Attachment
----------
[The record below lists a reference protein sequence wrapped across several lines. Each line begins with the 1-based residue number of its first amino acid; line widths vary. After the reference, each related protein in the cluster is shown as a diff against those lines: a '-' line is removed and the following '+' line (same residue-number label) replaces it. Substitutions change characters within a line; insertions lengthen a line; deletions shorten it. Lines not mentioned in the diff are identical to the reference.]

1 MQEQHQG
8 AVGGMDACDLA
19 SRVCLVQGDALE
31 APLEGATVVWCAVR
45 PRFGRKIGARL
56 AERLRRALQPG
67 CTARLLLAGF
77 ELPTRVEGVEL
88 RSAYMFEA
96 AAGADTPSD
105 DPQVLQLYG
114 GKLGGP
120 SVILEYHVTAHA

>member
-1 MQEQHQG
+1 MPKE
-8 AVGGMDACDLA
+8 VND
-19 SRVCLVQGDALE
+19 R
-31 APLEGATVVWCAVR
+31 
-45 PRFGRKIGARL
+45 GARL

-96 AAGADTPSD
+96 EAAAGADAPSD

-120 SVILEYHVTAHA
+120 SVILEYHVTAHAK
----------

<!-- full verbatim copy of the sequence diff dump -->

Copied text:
[The record below lists a reference protein sequence wrapped across several lines. Each line begins with the 1-based residue number of its first amino acid; line widths vary. After the reference, each related protein in the cluster is shown as a diff against those lines: a '-' line is removed and the following '+' line (same residue-number label) replaces it. Substitutions change characters within a line; insertions lengthen a line; deletions shorten it. Lines not mentioned in the diff are identical to the reference.]

1 MQEQHQG
8 AVGGMDACDLA
19 SRVCLVQGDALE
31 APLEGATVVWCAVR
45 PRFGRKIGARL
56 AERLRRALQPG
67 CTARLLLAGF
77 ELPTRVEGVEL
88 RSAYMFEA
96 AAGADTPSD
105 DPQVLQLYG
114 GKLGGP
120 SVILEYHVTAHA

>member
-1 MQEQHQG
+1 MPKE
-8 AVGGMDACDLA
+8 VND
-19 SRVCLVQGDALE
+19 R
-31 APLEGATVVWCAVR
+31 
-45 PRFGRKIGARL
+45 GARL

-96 AAGADTPSD
+96 EAAAGADAPSD

-120 SVILEYHVTAHA
+120 SVILEYHVTAHAK